I sit on the earth more deeply now and meditate in order to still the torrent of emotions within. “Here is the truth,” I hear myself say, “My husband is seriously ill and so far, not really getting better. Sink into the earth. Accept this hard truth. Just feel it, allow it in fully. Let it be.” It’s amazing to me how often this is the lesson in life, in any situation in life – just learning to accept reality exactly as it is.

Of course this is much easier said than done. I can point to other losses in my life – my father’s death at an early age, my divorce, my children leaving home, a few good friends who have gone in other directions – all of this has hurt. And now it feels like all of these losses have been leading to this one. This is the deep grief of life, the loss of loved ones, the loss of our own life, the deepest sorrows. And all of us must face it in some way or another.

As I am sitting I realize with stark intensity that when Michael dies, it is likely that I will never be loved so well again. There will never again be someone who has cared for me for 34 years. There will never again be someone who knows me in this particular and intricate depth. And this is true with any death of a long-held and deeply loved one.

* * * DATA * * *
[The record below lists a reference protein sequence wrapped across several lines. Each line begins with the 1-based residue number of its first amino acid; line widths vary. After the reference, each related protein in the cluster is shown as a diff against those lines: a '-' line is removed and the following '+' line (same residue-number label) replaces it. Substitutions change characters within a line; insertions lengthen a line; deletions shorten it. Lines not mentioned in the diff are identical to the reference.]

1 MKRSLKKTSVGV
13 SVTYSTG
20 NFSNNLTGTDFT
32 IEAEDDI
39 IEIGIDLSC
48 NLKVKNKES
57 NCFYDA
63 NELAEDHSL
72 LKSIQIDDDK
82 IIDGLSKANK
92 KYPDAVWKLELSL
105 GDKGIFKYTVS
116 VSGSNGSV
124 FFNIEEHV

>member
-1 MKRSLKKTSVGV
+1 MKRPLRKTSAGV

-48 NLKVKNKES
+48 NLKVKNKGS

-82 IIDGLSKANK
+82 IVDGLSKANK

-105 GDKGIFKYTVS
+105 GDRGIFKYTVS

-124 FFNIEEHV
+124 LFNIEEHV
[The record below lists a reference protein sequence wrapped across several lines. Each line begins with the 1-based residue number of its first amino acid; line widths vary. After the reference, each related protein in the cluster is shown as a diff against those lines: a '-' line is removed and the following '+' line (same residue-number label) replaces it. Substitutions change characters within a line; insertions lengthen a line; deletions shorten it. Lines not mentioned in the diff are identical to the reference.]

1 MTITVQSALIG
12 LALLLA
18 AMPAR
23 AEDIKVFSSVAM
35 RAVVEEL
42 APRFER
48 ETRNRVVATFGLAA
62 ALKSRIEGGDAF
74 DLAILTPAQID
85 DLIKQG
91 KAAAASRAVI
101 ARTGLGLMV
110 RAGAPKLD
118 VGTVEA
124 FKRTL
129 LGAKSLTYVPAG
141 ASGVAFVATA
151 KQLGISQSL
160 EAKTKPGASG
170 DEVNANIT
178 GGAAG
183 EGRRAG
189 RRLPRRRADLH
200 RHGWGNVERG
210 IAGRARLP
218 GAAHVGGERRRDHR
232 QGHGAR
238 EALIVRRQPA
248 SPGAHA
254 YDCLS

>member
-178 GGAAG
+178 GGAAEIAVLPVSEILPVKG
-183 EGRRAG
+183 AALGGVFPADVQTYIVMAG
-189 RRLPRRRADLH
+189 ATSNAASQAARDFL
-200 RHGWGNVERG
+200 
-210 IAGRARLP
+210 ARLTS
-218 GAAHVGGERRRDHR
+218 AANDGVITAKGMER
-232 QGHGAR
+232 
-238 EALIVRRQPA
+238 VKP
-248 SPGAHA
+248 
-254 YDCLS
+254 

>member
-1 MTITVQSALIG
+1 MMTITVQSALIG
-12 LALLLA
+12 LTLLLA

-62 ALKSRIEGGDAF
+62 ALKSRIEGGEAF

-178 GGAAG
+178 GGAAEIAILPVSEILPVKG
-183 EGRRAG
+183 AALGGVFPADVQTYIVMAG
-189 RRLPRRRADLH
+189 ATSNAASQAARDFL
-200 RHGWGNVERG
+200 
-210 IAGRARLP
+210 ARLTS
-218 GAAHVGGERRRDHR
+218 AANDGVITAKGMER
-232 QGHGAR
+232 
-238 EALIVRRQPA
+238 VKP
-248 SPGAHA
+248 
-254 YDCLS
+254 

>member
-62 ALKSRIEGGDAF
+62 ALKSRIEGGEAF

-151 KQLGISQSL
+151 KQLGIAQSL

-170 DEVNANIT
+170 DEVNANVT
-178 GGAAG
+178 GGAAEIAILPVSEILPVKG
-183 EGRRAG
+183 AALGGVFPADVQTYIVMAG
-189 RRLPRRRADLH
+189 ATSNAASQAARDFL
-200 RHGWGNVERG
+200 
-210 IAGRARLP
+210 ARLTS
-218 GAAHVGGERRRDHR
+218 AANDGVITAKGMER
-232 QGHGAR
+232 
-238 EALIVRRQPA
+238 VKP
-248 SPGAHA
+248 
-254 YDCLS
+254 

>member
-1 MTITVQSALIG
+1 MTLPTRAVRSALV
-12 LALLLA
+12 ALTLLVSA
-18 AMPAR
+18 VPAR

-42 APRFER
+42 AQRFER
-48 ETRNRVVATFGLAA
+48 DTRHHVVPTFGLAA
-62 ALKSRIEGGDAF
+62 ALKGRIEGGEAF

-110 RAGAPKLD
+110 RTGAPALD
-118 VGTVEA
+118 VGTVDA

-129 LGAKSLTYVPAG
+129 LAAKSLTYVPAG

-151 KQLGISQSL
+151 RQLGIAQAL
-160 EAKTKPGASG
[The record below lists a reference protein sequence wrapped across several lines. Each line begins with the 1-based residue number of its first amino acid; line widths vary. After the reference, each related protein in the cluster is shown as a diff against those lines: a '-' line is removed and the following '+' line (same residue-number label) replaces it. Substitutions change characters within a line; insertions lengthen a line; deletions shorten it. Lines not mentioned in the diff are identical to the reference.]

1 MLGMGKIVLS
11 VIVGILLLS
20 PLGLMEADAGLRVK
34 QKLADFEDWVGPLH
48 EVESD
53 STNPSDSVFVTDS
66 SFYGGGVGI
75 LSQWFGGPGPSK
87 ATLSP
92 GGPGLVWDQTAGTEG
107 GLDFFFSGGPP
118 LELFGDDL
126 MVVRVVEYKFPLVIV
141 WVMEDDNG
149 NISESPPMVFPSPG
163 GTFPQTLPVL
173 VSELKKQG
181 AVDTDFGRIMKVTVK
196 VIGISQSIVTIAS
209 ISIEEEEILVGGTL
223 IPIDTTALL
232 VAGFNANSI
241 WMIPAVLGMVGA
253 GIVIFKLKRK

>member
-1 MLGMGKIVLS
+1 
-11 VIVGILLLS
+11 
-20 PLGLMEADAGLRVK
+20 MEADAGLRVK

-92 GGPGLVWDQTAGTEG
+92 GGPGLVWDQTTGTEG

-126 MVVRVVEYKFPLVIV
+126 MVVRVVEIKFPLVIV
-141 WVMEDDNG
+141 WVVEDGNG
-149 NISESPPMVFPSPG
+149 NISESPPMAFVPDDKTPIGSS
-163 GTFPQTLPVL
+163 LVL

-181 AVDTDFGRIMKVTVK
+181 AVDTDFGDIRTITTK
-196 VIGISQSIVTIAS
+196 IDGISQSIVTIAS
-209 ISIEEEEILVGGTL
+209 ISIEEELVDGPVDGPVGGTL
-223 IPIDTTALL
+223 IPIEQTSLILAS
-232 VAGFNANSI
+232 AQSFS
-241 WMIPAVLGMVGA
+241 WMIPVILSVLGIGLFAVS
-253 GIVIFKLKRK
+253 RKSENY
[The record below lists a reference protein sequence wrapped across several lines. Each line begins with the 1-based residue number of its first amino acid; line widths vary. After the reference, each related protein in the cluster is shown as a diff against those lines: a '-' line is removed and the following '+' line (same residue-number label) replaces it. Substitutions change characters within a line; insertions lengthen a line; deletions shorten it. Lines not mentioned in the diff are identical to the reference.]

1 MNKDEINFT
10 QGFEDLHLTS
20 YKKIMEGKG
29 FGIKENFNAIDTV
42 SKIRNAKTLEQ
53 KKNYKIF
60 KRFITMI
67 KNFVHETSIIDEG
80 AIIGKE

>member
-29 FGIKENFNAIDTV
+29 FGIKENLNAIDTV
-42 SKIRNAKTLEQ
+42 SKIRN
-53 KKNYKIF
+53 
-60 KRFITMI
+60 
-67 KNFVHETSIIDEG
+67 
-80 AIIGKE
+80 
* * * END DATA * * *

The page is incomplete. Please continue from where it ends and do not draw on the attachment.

But there is also a raw intensity of beauty in all of this. There is the potent and insistent knowing that life is ephemeral, passes quickly, and is gone. Death reminds us that connection to others is the One True Thing. And the truly appalling thing is that we all know this! We’ve all lost someone and we know the aching emptiness of that loss and yet, somehow, we forget. Over and over, we forget death’s lesson.